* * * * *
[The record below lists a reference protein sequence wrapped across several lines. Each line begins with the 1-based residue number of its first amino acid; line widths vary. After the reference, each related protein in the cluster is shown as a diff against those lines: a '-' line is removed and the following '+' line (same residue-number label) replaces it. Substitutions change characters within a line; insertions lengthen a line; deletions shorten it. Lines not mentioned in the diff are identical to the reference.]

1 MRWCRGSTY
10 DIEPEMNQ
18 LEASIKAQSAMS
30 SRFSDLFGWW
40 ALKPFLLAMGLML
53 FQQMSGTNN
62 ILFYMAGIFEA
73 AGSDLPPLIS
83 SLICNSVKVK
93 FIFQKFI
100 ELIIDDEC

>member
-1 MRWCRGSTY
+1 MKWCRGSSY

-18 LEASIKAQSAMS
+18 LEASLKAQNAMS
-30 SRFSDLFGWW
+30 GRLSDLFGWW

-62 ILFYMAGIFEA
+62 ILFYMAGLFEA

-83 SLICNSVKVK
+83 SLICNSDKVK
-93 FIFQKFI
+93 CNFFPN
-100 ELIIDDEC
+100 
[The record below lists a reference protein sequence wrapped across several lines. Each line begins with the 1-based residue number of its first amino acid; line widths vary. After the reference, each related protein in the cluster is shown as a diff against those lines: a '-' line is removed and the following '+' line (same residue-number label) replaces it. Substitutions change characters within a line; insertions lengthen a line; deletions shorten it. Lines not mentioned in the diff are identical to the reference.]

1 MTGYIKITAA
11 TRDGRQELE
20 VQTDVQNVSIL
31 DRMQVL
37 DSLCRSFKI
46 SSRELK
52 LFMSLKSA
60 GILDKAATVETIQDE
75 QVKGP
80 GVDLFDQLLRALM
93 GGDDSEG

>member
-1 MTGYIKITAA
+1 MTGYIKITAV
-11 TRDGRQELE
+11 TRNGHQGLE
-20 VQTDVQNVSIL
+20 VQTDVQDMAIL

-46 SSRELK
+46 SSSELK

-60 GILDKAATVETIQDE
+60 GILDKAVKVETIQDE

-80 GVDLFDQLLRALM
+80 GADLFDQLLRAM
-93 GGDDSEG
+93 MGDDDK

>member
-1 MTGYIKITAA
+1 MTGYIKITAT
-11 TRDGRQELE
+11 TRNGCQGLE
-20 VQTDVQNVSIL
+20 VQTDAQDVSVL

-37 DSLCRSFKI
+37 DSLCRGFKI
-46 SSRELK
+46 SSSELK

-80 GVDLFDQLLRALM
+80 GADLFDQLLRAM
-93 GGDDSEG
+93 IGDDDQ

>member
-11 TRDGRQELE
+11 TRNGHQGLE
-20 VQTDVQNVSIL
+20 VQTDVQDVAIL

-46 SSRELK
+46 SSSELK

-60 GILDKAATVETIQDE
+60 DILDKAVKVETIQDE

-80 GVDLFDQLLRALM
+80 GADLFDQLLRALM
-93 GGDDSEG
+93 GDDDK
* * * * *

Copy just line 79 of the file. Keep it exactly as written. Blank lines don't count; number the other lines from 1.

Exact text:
-80 GVDLFDQLLRALM